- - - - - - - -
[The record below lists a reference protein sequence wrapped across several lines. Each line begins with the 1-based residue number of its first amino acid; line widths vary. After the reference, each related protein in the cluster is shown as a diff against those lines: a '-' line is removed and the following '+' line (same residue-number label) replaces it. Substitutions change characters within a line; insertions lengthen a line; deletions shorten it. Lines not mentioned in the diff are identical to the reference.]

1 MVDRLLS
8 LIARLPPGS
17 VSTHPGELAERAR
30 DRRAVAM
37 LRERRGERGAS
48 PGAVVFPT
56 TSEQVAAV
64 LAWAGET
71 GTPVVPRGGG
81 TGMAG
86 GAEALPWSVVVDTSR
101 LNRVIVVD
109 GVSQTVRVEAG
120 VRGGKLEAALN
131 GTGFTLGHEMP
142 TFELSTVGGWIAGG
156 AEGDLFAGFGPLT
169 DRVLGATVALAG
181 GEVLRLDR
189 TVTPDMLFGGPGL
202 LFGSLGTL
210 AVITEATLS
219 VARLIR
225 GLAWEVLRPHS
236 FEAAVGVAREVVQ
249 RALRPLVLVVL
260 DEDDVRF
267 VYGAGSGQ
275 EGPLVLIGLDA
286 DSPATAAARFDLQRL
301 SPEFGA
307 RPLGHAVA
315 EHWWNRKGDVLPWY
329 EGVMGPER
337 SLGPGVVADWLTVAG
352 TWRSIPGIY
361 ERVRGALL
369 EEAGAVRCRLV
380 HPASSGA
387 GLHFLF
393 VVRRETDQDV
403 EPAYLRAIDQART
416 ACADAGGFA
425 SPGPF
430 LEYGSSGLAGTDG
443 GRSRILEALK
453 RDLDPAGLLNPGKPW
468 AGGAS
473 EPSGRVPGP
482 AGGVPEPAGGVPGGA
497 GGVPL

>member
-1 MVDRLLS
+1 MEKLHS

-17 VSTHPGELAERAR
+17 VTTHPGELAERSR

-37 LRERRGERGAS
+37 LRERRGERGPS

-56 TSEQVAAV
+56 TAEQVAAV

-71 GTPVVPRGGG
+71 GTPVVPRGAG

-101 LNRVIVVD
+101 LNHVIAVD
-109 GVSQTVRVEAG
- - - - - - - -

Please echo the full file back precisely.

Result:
[The record below lists a reference protein sequence wrapped across several lines. Each line begins with the 1-based residue number of its first amino acid; line widths vary. After the reference, each related protein in the cluster is shown as a diff against those lines: a '-' line is removed and the following '+' line (same residue-number label) replaces it. Substitutions change characters within a line; insertions lengthen a line; deletions shorten it. Lines not mentioned in the diff are identical to the reference.]

1 MVDRLLS
8 LIARLPPGS
17 VSTHPGELAERAR
30 DRRAVAM
37 LRERRGERGAS
48 PGAVVFPT
56 TSEQVAAV
64 LAWAGET
71 GTPVVPRGGG
81 TGMAG
86 GAEALPWSVVVDTSR
101 LNRVIVVD
109 GVSQTVRVEAG
120 VRGGKLEAALN
131 GTGFTLGHEMP
142 TFELSTVGGWIAGG
156 AEGDLFAGFGPLT
169 DRVLGATVALAG
181 GEVLRLDR
189 TVTPDMLFGGPGL
202 LFGSLGTL
210 AVITEATLS
219 VARLIR
225 GLAWEVLRPHS
236 FEAAVGVAREVVQ
249 RALRPLVLVVL
260 DEDDVRF
267 VYGAGSGQ
275 EGPLVLIGLDA
286 DSPATAAARFDLQRL
301 SPEFGA
307 RPLGHAVA
315 EHWWNRKGDVLPWY
329 EGVMGPER
337 SLGPGVVADWLTVAG
352 TWRSIPGIY
361 ERVRGALL
369 EEAGAVRCRLV
380 HPASSGA
387 GLHFLF
393 VVRRETDQDV
403 EPAYLRAIDQART
416 ACADAGGFA
425 SPGPF
430 LEYGSSGLAGTDG
443 GRSRILEALK
453 RDLDPAGLLNPGKPW
468 AGGAS
473 EPSGRVPGP
482 AGGVPEPAGGVPGGA
497 GGVPL

>member
-1 MVDRLLS
+1 MEKLHS

-17 VSTHPGELAERAR
+17 VTTHPGELAERSR

-37 LRERRGERGAS
+37 LRERRGERGPS

-56 TSEQVAAV
+56 TAEQVAAV

-71 GTPVVPRGGG
+71 GTPVVPRGAG

-101 LNRVIVVD
+101 LNHVIAVD
-109 GVSQTVRVEAG